He was contemporary but younger than Voltaire. Rousseau’s writings on religion and politics raised quite an outcry. In his Two Treatises of Government, Locke sought to refute the doctrine of the divine and absolute right of the monarch. His best-known book is the Social Contract– Du Contract Social. And this begins with a famous sentence:
The Man is born free and everywhere he is in chains.
He also said that Kingship is not a gift of God to the individual rather it is the outcome of the contract between ruler and ruled. So it is the duty of rulers to respect the wishes of people. For this, he coined terms equality, fraternity and liberty.
His political theories played an important part in preparing the people of France for the great revolution. His books and ideas certainly sowed the seed in men’s minds which blossomed out in the revolution.
According to Montesquieu, Monarchy was based on absolute despotism. So, it was generally not in the favour of people’s interest. So in his book The Spirit of the Laws- Esprit des Lois he proposed a division of power within the government between the legislative, the executive and the judiciary. He stated:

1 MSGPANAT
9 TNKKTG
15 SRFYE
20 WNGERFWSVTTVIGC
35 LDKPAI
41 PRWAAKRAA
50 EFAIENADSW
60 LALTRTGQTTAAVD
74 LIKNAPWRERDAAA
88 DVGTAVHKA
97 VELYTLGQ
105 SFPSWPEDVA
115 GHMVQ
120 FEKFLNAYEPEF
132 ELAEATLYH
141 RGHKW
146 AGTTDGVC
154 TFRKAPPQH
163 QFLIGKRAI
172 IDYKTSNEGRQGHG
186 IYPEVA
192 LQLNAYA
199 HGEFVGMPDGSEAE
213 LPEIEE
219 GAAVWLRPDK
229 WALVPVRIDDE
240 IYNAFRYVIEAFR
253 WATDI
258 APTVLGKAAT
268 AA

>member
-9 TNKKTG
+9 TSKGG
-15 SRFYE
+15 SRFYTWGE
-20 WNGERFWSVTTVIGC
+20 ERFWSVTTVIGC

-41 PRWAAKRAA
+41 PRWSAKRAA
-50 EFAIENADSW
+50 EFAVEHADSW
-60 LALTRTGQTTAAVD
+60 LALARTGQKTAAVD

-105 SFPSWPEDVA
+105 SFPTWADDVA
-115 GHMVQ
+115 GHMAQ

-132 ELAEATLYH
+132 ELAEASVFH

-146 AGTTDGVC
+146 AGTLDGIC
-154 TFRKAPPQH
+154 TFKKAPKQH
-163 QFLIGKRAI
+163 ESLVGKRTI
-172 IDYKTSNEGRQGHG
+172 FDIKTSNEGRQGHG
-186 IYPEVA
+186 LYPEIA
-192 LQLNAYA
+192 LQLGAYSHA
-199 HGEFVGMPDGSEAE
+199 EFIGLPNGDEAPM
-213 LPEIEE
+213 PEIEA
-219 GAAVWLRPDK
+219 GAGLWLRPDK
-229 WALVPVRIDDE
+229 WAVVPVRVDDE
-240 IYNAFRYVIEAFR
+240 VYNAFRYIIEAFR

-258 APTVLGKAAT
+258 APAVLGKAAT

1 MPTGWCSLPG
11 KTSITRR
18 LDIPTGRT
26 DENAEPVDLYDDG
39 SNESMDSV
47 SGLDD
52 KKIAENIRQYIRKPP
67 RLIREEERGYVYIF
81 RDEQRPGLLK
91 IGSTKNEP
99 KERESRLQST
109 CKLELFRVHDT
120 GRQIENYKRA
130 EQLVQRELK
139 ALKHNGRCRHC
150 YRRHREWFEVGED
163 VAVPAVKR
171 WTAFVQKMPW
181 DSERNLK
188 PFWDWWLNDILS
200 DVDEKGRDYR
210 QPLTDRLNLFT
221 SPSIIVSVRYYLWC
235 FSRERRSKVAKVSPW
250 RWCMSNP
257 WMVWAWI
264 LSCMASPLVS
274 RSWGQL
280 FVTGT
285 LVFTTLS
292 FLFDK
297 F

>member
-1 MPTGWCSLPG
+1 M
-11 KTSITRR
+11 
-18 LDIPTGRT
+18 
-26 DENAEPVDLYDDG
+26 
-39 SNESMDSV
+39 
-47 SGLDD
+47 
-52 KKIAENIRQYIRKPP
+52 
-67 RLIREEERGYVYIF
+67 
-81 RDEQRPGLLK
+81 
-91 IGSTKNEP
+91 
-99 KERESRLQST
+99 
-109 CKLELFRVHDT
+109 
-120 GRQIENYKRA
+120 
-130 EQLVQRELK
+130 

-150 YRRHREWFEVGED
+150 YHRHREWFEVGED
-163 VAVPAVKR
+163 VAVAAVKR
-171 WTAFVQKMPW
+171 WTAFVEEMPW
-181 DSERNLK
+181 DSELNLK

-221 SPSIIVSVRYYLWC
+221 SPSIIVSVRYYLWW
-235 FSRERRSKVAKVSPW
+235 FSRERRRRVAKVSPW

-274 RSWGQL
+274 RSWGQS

There is no nation so powerful, as the one that obeys its laws not from principals of fear or reason, but from passion.
The United States of America was following this method of division of power after the thirteen colonies declared their independence from Britain. The American constitution and its guarantee of individual rights were an important example for political thinkers in France.
An encyclopaedia also came out in Paris about this time. This was full of articles by Diderot on political and social subjects. He stated:
Disturbances in society are never more fearful than when those who are stirring up the trouble can use the pretext of religion to mask their true designs.
France of the 17th and 18th century was seemed to be full of philosophers and thinkers. They were read and succeeded in making a large number of ordinary people think their thoughts and discuss their theories. The government had no money to spend and debts grew.
“Madame Deficit” became the nickname of Marie Antoinette. There was no way of raising more money. In such situation, the news that Louis XVI planned to impose further taxes generated anger and protest against the system of privileges. So, the deadlocked condition formed the background of French Revolution.
We will discuss the different phases of the French revolution in coming post. 🙂